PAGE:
Where appropriate and within your scope of practice refer for investigations, bloods including FBC, ESR, CRP, RF and Anti-CCP* are necessary (*check locally regarding requesting this test as some locations don’t allow request outside of secondary care). Ultrasound scan is the imaging of choice to look for Synovitis. For more detail on bloods check out my previous blog here.
Please note – even if you request bloods, refer to Rheumatology and allow the Rheumatologist to make the clinical judgement on their relevance.
The benefit of catching patients early in their RA journey is that it is possible to induce remission in some cases. A lot of this is down to early and aggressive medical management but there are some things that the patients can do to increase the likelihood of this. It is well within a Physios remit to give the following advice.
Stop smoking. If we needed more reasons to discuss smoking cessation this yet another to add to the very long list. Even a modest reduction (ideally completely stopping) not only increases the likelihood of remission but also reduces the severity of inflammatory disease and increases the effectiveness of medications.
Reduce BMI. Fat cells, especially abdominal ones, are immunologically active releasing inflammatory cytokines into the system. This will exacerbate any symptoms of RA and make it harder to control.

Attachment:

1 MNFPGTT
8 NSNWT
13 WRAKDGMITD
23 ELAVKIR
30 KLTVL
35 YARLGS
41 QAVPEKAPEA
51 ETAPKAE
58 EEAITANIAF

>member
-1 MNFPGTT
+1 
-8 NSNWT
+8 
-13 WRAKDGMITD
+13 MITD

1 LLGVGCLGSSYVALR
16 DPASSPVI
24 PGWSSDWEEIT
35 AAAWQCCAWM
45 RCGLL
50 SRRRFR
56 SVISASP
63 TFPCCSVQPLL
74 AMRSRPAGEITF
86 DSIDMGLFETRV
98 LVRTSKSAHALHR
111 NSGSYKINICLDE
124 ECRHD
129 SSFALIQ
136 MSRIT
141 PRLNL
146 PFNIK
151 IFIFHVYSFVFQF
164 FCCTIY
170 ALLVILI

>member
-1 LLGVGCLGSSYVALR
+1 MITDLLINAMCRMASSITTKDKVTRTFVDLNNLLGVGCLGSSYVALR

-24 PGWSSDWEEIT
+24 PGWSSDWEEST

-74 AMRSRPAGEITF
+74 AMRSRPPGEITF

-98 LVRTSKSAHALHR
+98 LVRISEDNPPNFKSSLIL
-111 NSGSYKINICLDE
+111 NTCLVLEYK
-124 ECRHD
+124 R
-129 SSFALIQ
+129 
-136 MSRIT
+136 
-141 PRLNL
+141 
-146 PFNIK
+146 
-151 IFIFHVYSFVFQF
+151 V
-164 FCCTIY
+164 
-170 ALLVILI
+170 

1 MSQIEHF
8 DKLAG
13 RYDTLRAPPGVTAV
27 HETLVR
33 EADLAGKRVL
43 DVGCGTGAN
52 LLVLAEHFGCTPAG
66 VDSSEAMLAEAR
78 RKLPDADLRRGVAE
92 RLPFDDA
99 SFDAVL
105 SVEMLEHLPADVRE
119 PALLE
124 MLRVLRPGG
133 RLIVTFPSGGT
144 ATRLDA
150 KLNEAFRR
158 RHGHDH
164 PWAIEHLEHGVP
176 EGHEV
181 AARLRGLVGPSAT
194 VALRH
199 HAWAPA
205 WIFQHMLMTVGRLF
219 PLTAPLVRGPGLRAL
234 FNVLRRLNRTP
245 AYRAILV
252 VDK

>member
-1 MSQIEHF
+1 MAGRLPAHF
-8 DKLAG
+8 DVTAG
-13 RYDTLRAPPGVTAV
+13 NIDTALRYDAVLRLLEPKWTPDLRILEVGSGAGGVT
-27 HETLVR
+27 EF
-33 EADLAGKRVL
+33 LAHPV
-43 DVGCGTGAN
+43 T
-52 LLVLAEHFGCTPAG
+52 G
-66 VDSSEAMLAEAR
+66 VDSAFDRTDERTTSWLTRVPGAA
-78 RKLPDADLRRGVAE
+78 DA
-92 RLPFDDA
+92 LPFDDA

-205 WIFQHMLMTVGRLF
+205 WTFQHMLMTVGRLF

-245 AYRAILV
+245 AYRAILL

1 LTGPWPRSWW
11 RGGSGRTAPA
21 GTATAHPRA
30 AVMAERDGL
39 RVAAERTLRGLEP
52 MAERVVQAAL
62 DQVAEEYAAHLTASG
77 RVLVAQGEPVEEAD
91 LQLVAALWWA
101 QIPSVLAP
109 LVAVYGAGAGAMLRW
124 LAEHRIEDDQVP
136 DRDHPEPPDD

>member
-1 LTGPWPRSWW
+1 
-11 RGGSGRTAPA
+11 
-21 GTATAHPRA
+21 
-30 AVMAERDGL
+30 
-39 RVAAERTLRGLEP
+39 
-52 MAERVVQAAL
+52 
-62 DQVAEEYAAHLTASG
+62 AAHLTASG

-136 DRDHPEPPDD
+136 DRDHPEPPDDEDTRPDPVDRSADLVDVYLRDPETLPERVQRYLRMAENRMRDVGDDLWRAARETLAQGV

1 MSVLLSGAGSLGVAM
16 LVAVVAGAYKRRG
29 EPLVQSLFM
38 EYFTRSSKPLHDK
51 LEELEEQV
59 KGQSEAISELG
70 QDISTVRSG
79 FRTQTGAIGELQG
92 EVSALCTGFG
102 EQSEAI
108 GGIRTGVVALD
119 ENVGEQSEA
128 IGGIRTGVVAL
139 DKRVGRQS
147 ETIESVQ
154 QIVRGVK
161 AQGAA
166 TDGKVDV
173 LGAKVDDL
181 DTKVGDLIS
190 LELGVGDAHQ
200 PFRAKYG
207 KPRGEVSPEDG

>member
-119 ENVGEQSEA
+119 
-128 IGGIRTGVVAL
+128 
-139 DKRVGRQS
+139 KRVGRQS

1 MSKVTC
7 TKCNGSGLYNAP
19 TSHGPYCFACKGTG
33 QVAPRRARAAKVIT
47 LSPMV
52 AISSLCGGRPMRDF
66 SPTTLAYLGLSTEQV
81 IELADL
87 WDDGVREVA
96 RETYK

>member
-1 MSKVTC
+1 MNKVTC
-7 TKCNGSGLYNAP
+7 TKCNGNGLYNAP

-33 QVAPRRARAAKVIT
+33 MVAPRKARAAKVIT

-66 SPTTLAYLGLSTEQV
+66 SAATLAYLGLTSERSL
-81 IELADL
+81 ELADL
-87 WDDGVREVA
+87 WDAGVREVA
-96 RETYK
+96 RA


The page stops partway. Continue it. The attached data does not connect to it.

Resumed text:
Improve Diet. While no specific advice exists here, a Mediterranean style diet is the usual go to. Reduction of processed foods and alcohol will help with general health as well as assist with reducing the aforementioned BMI.
As physios we need to promote robustness and reassure that physical activity/exercise remains of vital importance. There is no evidence that even high intensity exercise has a deleterious effect on outcome but the benefits are numerous. Encourage patients to stay active, keep up their hobbies and stay in work as far as is reasonable and the outcomes are almost universally improved.
Thanks for reading, the stages of the condition will be expanded upon soon so if you would like to be kept updated then sign up to the newsletter here for links to new blogs and extra Rheumatology resources that I find on my travels.
Rheumatoid Arthritis Blogs
van Steenbergen HW, Aletaha D, Beaart-van de Voorde LJJ, et al. EULAR definition of arthralgia suspicious for progression to rheumatoid arthritis Ann Rheum Dis 2017;76:491–496.
van der Helm-van Mil et al. A Prediction Rule for Disease Outcome in Patients With Recent-Onset Undifferentiated Arthritis ARTHRITIS & RHEUMATISM Vol. 56, No. 2, February 2007, pp 433–440.
McNally et al. Diagnostic accuracy of a clinical prediction rule (CPR) for identifying patients with recent-onset undifferentiated arthritis who are at a high risk of developing rheumatoid arthritis: A systematic review and meta-analysis Seminars in Arthritis and Rheumatism 43(2014)498–507.
van Beers-Tas MH, et al., How does established rheumatoid arthritis develop, and are there possibilities for prevention?, Best Practice & Research Clinical Rheumatology (2015),